What kinds of injuries can you expect in a crash like this?

What are some of the consequences of brain injuries?

If you or someone you love has sustained a serious brain injury in Bridgeport, you are likely aware of the damaging consequences head injuries can have on one’s health and well-being. There are a number of complications associated with brain injuries, some of which may even be life-threatening. While proper treatment and timely medical care can sometimes limit their impact, in some cases these complications will be irreversible.

As stated by The Mayo Clinic, complications associated with traumatic brain injuries can involve both physical and mental aspects of your body. If the damage affects the area at the base of your skull, you may develop significant cranial nerve damage that can impact other areas. Damage to these nerves can result in lack of sensation within the face, vision loss, paralysis and trouble swallowing.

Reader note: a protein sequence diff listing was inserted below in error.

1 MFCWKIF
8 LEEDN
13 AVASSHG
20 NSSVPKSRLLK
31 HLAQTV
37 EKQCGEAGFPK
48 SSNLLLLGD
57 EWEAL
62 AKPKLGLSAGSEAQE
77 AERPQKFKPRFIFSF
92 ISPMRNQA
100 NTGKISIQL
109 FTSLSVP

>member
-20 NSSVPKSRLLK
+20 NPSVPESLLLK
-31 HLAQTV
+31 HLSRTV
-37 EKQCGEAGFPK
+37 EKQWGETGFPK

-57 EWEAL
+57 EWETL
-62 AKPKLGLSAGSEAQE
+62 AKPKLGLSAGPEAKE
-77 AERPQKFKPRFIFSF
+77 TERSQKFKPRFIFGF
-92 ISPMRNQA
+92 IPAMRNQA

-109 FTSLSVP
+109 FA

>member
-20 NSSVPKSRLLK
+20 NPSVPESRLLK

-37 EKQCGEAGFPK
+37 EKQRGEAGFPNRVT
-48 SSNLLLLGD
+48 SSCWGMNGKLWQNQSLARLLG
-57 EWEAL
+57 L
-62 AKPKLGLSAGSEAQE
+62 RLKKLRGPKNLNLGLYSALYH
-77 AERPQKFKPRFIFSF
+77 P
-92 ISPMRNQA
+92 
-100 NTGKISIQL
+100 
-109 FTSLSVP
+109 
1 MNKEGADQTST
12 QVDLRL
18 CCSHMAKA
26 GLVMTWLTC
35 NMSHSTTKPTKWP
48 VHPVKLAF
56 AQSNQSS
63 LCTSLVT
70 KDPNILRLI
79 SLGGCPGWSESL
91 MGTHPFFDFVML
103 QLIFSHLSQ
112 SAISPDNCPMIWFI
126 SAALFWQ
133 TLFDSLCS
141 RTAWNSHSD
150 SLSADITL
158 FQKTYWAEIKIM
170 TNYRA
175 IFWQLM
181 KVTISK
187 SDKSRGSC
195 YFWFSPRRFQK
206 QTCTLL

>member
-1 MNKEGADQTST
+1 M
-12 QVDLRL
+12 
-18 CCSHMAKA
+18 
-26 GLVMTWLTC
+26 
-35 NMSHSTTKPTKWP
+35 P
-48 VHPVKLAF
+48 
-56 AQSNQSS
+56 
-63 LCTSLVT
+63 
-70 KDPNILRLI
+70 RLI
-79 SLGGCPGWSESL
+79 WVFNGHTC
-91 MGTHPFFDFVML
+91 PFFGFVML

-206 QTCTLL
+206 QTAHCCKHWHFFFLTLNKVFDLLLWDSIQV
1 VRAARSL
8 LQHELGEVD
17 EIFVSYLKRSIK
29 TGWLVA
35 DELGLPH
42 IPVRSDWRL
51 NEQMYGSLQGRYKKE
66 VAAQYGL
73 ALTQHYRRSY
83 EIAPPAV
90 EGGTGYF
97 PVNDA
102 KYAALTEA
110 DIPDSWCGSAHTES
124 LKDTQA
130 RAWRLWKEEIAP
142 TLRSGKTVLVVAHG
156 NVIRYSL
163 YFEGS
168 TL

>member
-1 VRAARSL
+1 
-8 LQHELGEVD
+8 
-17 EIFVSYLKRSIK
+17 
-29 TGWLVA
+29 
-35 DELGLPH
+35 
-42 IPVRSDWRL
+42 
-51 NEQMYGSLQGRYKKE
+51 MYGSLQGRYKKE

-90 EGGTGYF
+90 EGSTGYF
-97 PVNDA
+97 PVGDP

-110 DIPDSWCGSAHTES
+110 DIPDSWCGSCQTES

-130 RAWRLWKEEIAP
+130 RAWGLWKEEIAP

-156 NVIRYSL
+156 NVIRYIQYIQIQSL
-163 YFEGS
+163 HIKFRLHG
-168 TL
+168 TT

Detailing state-approved hand signals indicating on-road actions

Both motorcyclists and drivers are expected to share Bridgeport’s roads with each other. However, many of those who operate motorcycles may tell you that drivers often do not afford the same level of this courtesy to them as they do other cars. Indeed, if and when motorcycle accidents do happen, drivers may often attempt to place the blame on the motorcyclists for cutting in front of them or not indicating a turn. Sadly, the motorcyclists involved in these accidents are often not around to defend themselves. According to research data shared by the Insurance Information Institute, motorcyclists are 27 times more likely to perish in collision than the passenger vehicle occupants involved.

Motorcyclists may help further ensure their own safety on the road as well as take away not signaling as an excuse for motorists to cite by learning the state-approved hand signals indicating turns. The proper use of such signals can be seen in the official Driver’s Manual released by the Connecticut Department of Motor Vehicles. It describes the signals (and the actions they indicate) as follows:

  •          Left turn: Left palm forward, left arm extended completely outward.  
  •          Right turn: Left palm forward, left arm extended out, bent upward at the elbow, forming a 90 degree angle.
  •          Slow down or stop: Left palm facing backwards, left arm extended downward at a 45 degree angle.